It’s also thoroughly aggravating to get to. It’s super close to a couple downtown freeways…and yet it’s also totally cut off from the rest of downtown. On my most recent trip, we parked at a meter on the street and then had to backtrack a few blocks to cross an entrance ramp to The Lodge, and then climb a winding ramp that circles through a tower that most casual observers would probably assume was a nuclear missile silo, and then walk through a tube that takes you over the highway before finally emerging onto the second level of the entrance area – but hey, you don’t have to navigate the stairs that way. Good luck driving up to it if you’ve never found the place before. I’d visited a dozen times before I made an ill-fated attempt to drop a friend off at the box office one day and had to actually try to navigate up to the building. It’s truly an icon of poor urban planning.
10. You don’t like corporate sponsors.
When the Joe closes, there will only be one NHL building left without a corporate sponsored name. I know that’s the way things are these days, but I’ll honestly miss it. I love saying “The Joe.” It’s classic. I’m at peace with the decision to name the new building Little Caesars Arena because at least it’s a Detroit business and owned by the same family, but in a world of silly names like Jobing.com Arena (now the Gila Rivers Arena, which isn’t much better) and PPG Paints Arena, the Joe always stood out as special.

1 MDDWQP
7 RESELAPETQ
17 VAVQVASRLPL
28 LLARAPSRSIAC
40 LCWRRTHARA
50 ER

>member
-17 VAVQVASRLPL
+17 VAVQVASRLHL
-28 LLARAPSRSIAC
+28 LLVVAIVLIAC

What to do before the game
Detroit has really been rebounding over the last few years and sometimes it seems like there’s a new restaurant opening every week. There aren’t many places by the Joe (see point #9), but many of the bars and restaurants around town have game shuttles.
Hockeytown Cafe is sort of the official Wings restaurant as it’s owned by the team owners. It’s a pretty classic bar and grill type place, and it offers shuttles to and from the Joe. You can get yourself pumped for the game while dining in a multi-story restaurant decked out with team memorabilia. And if the weather warms up toward the end of the season, you might even get to visit the roof deck. You’ll also likely be able to catch a glimpse of the Wings’ future home, as it’s being built just up the road.
Cheli’s Chili Bar
Located close to the Hockeytown Cafe, Cheli’s Chili is owned by former Wings defenseman Chris Chelios. It’s also a great place to hang out before Tigers games if you don’t quite make it to Detroit in time to visit The Joe.
You really can’t go wrong in the Greektown area. The casino has a variety of restaurants, although I’ve never personally sampled anything but their rooftop bar. Pizzapapalis makes some delicious Chicago-style deep dish pizza, though you’ll have to order early if you want to eat before the game. New Parthenon and The Golden Fleece both offer some delicious Greek food. Greektown is also home to the new Detroit home of Wahlburgers, in addition to a variety of trendy chain restaurants. The best part of Greektown is that you can park in the casino garage and hop the People Mover, Detroit’s one-way monorail system around downtown, over to The Joe for only $1.50 round trip.
So have I convinced you to come pay your respects to The Joe before it’s demolished? Did I miss a good pre-game hangout spot? I have tickets to a couple more home games this season, so I’ll have a chance to check them out.